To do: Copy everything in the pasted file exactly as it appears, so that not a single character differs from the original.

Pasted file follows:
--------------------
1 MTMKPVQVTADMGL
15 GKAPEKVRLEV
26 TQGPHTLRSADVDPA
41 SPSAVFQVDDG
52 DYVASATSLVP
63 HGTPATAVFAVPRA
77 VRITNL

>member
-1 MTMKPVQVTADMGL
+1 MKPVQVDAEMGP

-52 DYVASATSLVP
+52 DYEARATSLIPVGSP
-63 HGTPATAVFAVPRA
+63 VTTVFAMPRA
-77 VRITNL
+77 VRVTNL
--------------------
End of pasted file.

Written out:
1 MTMKPVQVTADMGL
15 GKAPEKVRLEV
26 TQGPHTLRSADVDPA
41 SPSAVFQVDDG
52 DYVASATSLVP
63 HGTPATAVFAVPRA
77 VRITNL

>member
-1 MTMKPVQVTADMGL
+1 MKPVQVDAEMGP

-52 DYVASATSLVP
+52 DYEARATSLIPVGSP
-63 HGTPATAVFAVPRA
+63 VTTVFAMPRA
-77 VRITNL
+77 VRVTNL